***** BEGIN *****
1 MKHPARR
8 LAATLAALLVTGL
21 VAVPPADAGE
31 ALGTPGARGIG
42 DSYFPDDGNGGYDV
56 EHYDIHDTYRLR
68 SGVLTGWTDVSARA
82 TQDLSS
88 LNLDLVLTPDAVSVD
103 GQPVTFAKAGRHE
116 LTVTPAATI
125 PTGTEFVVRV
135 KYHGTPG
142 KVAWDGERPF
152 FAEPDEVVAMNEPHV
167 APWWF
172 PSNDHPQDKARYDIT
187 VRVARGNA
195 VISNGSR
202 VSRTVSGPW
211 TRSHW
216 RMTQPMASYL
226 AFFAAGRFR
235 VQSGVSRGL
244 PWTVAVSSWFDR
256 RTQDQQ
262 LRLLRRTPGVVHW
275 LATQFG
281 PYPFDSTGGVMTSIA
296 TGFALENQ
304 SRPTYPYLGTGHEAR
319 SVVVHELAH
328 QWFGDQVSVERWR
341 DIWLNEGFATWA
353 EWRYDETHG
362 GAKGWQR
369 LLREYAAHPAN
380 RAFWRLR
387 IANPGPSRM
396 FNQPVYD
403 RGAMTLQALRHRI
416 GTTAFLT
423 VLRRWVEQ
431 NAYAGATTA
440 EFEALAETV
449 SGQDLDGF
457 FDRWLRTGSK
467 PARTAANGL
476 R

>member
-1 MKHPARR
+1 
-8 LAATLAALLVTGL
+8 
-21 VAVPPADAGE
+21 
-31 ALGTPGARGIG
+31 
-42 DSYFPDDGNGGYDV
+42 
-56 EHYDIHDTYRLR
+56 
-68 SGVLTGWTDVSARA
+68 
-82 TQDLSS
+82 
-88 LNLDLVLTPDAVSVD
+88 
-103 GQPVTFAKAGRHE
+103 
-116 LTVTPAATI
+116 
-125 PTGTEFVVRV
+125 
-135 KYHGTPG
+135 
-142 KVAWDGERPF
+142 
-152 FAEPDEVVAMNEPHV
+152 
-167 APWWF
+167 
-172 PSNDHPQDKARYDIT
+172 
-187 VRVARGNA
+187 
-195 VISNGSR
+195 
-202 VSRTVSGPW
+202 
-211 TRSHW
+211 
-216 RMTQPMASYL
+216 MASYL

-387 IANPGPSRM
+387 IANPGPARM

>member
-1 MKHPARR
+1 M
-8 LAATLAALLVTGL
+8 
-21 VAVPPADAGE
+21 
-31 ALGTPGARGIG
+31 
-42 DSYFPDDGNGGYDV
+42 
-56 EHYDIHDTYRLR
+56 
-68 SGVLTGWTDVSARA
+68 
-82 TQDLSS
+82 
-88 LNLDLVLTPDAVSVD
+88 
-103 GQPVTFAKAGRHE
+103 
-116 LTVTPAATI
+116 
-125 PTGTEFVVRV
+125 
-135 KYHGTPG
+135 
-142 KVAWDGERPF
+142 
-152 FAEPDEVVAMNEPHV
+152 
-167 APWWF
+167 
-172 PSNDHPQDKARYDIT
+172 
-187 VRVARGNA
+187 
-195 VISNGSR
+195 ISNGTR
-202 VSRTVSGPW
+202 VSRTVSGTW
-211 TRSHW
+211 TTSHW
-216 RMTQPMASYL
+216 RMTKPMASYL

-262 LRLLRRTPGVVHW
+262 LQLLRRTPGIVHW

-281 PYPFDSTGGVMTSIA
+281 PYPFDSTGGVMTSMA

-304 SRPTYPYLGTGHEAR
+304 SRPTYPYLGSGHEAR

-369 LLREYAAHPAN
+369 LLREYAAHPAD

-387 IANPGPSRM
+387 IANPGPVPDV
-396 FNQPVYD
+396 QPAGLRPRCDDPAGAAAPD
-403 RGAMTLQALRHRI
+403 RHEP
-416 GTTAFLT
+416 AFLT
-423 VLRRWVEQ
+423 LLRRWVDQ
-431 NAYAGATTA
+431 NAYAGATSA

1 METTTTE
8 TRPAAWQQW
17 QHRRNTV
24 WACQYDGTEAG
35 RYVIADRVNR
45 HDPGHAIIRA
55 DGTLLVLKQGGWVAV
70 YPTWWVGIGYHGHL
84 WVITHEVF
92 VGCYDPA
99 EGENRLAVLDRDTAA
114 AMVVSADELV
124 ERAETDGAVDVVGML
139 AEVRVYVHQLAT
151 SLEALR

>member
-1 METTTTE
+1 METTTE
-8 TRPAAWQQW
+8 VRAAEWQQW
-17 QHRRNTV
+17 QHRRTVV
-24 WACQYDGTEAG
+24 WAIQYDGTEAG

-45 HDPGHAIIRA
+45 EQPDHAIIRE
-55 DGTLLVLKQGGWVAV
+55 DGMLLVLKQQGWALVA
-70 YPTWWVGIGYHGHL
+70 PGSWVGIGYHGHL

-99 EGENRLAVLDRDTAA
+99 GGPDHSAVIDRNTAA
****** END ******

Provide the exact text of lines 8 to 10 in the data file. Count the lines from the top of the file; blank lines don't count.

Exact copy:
82 TQDLSS
88 LNLDLVLTPDAVSVD
103 GQPVTFAKAGRHE